The failed bomb attack on an American airliner on christmas day should rouse the west from its slumber, writes the daily: 'The one bright spark is that Al-Qaeda's technical shortcomings meant no one died. So we got this wake-up call for free and would be foolish not to heed it. That means finding out why agencies did not communicate better and ensuring they do so in future. It also means taking airline security even more seriously. That will lead to yet more delays and airport tedium, but it is necessary. It also means using scanning machines that can detect hidden explosives. That may be unpleasant, but it is a small price to pay to avert mass murder'
'Thwarted attacks aid Obama's plans' - Der Standard, Austria
In the wake of the foiled attack on a US airliner, president Barack Obama is coming under fire for not taking terrorism seriously enough. Nonsense, writes the daily: 'Right from the start of his campaign Obama made no secret of his hawkish attitude. Thwarted attacks like the one in Detroit tend to play right into his hands, and aid his plans. Perhaps some do need such a 'free warning' (The Times), but not Obama. Nevertheless, what the Americans and British must realise in their anti-terror cooperation in Yemen and Somalia is that fighting islamist terrorists with arms alone is not enough. What is needed are programmes that could push back the social influence of Saudi-Wahabite groups, for example. But to push such programmes through a US president cannot be 'soft on Washington'' (Christoph Prantner)
'Don't send US forces to Yemen!' - El País, Spain
The US has closed its embassy in Yemen after the attempted terrorist attack on a passenger jet, in an attempt to protect staff from further attacks. The attacker was probably trained in Yemen, yet it would be wrong to open a new Yemenese front in the war against al-Qaida, the left-liberal daily warns: 'The biggest mistake the White House could make would be to send US forces to Yemen. That would further endanger the outcome of the war in Afghanistan, while giving the jihad fighters yet another stage for their activities. As experience in Iraq and Afghanistan shows, it's not difficult for the US to attain conventional military victories, but securing long-term victories and transforming them into effective instruments in the fight against terror is another thing altogether'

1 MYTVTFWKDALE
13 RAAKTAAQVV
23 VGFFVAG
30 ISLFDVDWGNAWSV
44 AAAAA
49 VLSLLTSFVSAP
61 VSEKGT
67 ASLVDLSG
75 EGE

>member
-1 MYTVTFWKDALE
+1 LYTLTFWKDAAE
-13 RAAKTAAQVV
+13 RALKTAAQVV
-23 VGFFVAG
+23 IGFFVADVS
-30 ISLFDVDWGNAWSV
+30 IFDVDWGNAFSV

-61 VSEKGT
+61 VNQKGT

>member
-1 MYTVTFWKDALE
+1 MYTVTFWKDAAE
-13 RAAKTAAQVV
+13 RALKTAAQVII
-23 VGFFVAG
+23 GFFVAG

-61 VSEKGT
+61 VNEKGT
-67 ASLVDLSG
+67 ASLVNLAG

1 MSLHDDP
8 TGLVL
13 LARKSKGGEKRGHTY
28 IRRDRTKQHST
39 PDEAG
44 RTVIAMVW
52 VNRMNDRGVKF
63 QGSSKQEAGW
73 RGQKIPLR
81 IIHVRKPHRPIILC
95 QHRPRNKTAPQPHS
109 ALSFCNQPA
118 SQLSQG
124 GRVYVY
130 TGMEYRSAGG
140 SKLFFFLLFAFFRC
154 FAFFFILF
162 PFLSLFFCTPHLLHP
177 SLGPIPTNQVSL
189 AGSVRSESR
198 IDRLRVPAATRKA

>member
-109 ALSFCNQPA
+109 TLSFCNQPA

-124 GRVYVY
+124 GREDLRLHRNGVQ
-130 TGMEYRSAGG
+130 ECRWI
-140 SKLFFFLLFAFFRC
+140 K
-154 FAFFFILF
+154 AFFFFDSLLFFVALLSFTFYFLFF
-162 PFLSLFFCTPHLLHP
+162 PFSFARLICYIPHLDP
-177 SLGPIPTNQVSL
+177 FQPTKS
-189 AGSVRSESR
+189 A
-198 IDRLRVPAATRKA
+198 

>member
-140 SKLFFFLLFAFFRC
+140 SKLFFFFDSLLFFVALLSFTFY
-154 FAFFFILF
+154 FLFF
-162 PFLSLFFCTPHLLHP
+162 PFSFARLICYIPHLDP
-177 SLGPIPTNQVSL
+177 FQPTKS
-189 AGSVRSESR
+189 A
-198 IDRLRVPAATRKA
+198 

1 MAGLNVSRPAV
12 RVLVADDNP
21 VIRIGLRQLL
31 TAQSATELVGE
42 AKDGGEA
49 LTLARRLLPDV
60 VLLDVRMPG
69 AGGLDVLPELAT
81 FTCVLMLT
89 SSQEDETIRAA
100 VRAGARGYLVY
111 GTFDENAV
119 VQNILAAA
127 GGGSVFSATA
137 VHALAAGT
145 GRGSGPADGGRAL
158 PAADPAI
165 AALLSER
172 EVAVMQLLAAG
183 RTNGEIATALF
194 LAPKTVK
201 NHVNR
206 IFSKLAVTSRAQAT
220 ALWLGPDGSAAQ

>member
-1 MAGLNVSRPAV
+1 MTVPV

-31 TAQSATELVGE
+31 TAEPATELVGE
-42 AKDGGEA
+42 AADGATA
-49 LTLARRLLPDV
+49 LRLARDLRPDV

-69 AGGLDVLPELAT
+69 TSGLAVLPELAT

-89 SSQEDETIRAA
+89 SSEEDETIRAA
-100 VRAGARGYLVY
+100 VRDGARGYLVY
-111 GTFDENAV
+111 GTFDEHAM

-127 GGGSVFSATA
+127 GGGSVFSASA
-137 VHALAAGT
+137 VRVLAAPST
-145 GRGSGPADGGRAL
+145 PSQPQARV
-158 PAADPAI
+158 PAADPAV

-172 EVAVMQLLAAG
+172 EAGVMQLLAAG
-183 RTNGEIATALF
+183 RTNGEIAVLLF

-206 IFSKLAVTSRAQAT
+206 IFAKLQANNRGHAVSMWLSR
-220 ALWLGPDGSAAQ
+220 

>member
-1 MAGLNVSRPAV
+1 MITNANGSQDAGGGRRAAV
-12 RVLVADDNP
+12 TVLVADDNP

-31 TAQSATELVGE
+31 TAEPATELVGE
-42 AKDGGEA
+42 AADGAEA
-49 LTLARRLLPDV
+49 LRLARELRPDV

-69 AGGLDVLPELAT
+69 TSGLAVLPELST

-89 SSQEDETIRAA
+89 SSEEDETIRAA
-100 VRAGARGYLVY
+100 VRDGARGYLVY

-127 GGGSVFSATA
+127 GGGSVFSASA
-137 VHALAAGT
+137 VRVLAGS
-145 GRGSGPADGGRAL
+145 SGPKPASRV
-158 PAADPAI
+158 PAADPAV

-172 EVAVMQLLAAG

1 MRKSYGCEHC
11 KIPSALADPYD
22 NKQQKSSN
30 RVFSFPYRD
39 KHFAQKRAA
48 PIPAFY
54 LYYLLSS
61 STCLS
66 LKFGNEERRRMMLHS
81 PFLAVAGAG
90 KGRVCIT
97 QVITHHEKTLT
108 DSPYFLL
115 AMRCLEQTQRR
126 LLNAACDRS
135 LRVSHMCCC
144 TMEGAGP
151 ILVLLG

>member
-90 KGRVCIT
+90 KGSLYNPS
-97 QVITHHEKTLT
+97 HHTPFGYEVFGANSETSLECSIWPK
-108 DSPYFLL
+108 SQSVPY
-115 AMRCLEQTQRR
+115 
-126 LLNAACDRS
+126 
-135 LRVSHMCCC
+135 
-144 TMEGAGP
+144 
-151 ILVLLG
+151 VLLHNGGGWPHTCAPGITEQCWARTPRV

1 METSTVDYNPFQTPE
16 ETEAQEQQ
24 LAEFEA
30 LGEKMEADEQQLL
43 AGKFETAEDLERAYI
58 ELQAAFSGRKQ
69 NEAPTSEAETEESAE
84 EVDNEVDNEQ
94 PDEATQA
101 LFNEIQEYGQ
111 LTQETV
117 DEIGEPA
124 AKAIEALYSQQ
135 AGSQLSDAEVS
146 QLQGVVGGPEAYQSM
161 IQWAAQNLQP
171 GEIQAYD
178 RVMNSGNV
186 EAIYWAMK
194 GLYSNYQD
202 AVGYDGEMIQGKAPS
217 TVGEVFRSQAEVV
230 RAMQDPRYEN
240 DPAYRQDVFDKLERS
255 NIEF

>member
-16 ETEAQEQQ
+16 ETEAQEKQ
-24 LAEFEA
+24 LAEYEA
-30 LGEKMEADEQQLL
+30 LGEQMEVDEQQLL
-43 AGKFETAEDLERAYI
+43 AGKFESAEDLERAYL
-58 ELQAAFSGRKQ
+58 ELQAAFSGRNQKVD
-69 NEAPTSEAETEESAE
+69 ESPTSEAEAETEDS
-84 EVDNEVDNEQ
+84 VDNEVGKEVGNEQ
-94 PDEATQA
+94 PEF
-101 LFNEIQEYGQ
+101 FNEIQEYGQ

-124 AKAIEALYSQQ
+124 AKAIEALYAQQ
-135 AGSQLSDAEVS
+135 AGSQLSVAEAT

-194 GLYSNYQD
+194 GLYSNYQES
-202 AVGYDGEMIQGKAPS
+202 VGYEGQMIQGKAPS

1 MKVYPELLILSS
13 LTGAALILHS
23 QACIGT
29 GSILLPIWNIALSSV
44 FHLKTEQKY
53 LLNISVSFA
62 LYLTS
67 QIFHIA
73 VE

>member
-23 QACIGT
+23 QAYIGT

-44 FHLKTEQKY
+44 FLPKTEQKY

'How to live with this threat...' - Berlingske Tidende, Denmark
After the failed assassination attempt on the Danish Muhammad cartoonist Kurt Westergaard, the daily warns readers not to be paralysed by terror: 'Just as the attempt to blow up an airplane on its way to the US on christmas day should not stop us from flying, so people like Kurt Westergaard with dangerous jobs who are in continual danger should not let themselves be intimidated by terrorists. The thing is to seek the right balance between security on the one hand and the need to live a free, normal life on the other. Terror is on the wane in many parts of the world. In others it is particularly active, allowing certain crazy individuals to attack an airliner, a cartoonist or a subway station. The key is to to live with this threat without having society become all too tightly cinched into the corset of security measures'
'Fear and panicky behaviour are widespread' - Dnevnik, Slovenia
Whether the subject is terrorism or swine flu, politicians and the media love to fan people's fears, says the daily: 'When the subject is invisible viruses, the fear and panic are understandable if often unfounded. But even if the loss of common sense is more difficult to understand when it comes to terrorism, fear and panicky behaviour are nonetheless widespread. People are now willing to show themselves stark naked before boarding an airplane, for example, because only then do they feel secure. Interesting! Since September 11 2001 the upgraded and vastly irritating security systems have only uncovered one rather dubious conspiracy in the UK while missing the only two real terrorists, who were then overcome by the passengers' (Dejan Kovac)